Feedback from Coaching

nov 29 bookJoellen Killion and Learningforward have produced a great resource for instructional coaches and school leaders. The Feedback Process: Transforming Feedback for Professional Learning   provides ways to examine and improve your practice in supporting continuous teaching improvement.

“Feedback is a process that engages the learner in review, analysis, reflection, and planning of future action. When learners actively engage in constructing feedback rather than passively receiving feedback, they are far more likely to own the information generated and to take responsibility for future actions.”  (page 22)

Killion uses the term learning partner to identify the person supporting a teacher with feedback and describes three sources of feedback: unidirectional, conversational, and self-generated. (pages 15-16)

Unidirectional Feedback (delivered to the learner)

This feedback is more of a product than a process. The teacher receives the conclusions or data collected by another. While the feedback may come in a conference it is mostly one-sided with the clear roles of a provider and receiver of the feedback. Since unidirectional most frequently occurs in supervisory types of conferences, instructional coaches need to be careful of teachers’ interpretation of unidirectional feedback as evaluative. This is the reason I rarely use written/emailed feedback when coaching.

Conversational Feedback (discussed with learner)

This feedback now moves from product to more process. The teacher is invited to engage in conversation about her practice and her understanding of how it relates to an ideal. The learning partner may plan the sequence of the conversation as well as the intended outcomes of the conversation and practices to recommend. Often in conversational feedback the learning partner uses her knowledge to collaboratively analyze data, generate learning from the analysis and plan next actions.

Self-generated Feedback (generated by the learner)

This feedback promotes metacognition, reflection, construction of new knowledge, and deconstruction of that knowledge to question its meaning and application in diverse situations. When learning partners are engaged they serve as facilitators and listening partners, clarifying, probing, and summarizing the learner’s process. The learning partner is a process facilitator not a content expert. In fact, expertise can interfere as the coach forms his own perceptions about effective practice and wants to be helpful.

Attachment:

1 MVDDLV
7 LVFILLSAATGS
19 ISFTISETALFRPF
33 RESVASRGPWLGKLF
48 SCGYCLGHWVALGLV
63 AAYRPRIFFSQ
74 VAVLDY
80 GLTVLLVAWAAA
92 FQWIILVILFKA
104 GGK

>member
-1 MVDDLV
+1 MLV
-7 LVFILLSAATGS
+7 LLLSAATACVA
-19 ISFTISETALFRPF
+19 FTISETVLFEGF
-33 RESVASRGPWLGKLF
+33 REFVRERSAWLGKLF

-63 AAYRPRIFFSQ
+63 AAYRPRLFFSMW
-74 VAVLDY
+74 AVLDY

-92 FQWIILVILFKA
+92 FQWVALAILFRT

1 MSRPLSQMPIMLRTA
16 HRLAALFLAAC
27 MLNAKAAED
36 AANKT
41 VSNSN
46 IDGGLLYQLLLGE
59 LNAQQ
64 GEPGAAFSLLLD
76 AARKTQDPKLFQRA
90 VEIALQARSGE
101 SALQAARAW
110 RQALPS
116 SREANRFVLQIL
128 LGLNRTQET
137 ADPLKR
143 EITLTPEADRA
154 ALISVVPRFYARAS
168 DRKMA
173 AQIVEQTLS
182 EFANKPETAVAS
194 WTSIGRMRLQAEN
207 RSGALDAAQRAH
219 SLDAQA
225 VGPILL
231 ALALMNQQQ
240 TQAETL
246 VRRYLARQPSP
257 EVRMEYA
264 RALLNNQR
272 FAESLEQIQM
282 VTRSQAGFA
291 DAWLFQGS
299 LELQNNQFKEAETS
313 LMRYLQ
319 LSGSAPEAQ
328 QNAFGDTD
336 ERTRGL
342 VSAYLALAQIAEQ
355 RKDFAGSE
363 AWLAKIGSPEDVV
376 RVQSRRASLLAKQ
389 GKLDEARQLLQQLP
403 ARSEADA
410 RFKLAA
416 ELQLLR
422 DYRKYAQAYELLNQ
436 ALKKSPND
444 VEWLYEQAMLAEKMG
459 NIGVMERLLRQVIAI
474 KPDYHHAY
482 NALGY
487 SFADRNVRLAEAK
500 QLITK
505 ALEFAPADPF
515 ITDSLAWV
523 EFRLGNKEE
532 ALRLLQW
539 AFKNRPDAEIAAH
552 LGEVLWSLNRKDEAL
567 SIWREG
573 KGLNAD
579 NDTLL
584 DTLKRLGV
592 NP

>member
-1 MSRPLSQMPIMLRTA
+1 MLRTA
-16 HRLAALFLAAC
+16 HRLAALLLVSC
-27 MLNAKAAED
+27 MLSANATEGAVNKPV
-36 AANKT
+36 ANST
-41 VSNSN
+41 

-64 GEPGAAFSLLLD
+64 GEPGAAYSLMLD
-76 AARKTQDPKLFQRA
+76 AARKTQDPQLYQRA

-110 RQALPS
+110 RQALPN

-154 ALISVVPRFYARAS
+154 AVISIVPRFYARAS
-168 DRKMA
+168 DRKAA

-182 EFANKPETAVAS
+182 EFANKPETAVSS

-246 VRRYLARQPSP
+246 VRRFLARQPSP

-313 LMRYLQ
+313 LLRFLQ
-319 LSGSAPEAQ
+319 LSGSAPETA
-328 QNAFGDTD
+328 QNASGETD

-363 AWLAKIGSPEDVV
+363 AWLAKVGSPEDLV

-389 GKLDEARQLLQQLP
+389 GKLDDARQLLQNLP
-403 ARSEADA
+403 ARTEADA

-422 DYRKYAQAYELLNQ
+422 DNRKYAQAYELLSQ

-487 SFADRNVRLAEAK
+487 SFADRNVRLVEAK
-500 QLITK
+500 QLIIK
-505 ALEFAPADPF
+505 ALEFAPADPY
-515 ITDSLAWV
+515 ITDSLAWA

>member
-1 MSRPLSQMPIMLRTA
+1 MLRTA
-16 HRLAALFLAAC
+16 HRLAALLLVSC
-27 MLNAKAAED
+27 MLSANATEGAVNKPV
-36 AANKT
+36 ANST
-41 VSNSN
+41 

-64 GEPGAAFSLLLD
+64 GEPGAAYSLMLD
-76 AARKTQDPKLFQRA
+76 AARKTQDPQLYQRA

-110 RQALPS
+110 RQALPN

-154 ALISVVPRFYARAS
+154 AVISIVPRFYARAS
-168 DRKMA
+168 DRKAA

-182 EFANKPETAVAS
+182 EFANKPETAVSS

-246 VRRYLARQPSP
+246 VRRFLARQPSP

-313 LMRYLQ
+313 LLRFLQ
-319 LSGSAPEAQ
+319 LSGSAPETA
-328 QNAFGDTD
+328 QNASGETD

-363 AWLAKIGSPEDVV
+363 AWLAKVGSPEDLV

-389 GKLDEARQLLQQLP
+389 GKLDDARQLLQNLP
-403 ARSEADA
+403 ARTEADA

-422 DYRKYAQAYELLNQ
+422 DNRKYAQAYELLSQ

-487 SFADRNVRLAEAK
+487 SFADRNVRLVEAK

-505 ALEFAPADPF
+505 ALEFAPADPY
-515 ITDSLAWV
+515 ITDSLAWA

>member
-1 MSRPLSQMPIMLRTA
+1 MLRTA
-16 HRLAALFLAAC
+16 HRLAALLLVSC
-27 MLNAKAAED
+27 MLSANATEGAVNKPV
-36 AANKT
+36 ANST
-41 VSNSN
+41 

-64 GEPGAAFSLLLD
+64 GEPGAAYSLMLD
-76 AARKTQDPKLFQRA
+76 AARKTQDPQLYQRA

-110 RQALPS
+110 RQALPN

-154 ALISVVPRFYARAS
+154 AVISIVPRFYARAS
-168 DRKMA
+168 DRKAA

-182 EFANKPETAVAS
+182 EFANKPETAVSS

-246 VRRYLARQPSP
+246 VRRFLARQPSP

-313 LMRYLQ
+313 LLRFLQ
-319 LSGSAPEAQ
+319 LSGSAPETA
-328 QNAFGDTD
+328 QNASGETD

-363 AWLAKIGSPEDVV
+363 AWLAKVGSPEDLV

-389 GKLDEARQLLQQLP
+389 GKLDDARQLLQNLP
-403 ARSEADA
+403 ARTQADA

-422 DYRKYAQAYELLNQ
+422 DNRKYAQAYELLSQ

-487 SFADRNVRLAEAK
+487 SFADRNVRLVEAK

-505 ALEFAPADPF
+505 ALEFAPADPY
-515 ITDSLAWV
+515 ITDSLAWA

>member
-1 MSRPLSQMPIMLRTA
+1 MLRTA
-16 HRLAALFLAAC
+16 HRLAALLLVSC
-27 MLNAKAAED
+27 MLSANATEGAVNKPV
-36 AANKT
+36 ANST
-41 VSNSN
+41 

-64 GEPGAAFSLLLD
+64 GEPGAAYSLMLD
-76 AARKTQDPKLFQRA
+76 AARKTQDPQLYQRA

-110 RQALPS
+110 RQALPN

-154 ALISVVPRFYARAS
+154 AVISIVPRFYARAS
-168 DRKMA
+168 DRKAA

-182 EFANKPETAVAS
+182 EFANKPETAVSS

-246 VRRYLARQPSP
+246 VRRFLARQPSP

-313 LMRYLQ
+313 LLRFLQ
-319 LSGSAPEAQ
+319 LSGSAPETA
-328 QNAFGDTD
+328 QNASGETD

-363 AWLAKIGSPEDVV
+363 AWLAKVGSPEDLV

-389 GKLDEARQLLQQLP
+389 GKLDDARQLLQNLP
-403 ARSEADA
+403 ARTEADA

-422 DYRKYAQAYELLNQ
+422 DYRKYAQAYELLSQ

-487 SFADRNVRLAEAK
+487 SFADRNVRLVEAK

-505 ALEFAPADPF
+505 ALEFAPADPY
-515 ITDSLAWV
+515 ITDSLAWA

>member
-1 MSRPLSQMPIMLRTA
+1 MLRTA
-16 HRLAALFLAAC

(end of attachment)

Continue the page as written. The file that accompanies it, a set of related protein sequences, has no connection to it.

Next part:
These three feedback options parallel a coaching continuum I have used to demonstrate kinds of coaching a teacher might request.

Expert     nov 29  Eyes, Ears, Skin

I request expert feedback when my learning partner has a skill set or experience that I want her to bring to bear on assisting me in gaining successful practices. After teaching middle grades for five years, I became a first grade teacher. Fortunately, I was teaming with a teacher who had five years of experience with first grade. I was in desperate need of her expert feedback regarding my work with beginning readers. Her expertise shortened a trial and error learning process that would have been too costly to my students.

The eyes, ears, and skin feedback has the learning partner work as a collector of observable data that the teacher uses for refection, exploration, and problem-solving. The teacher’s expertise rather than the coach’s is the source of decisions about future steps. Several years ago I was asked to coach a high school French III lesson. The teacher did not allow any English to be spoken in the class and I speak no French. Fortunately she asked me to record on a seating chart when a student raised a hand and was called upon, when a student without volunteering was called upon and when a student gave a response without being recognized. I developed a symbol for each possibility and recorded each responding student on a seating chart. The teacher made several decisions about changes she would make based on her study of the data I collected. (It was easy for me to remain neutral as I had no content expertise)

Peers with similar backgrounds working on a common problem are operating in the middle of my continuum, sharing responsibility for drawing meaning and direction from the feedback process.

When coach and coachee agree on the type of feedback being sought and stay true to the process trust is built, transparency and risk taking are increased, and teaching practices are advanced.

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One Response to “ Feedback from Coaching ”

  1. Kim Tucker Says:

    I attended 2 days of training with Joellen based on her book. It was so beneficial! I will think closely about the types of feedback needed for different situations. I have been sharing her work with my new peer coaches.

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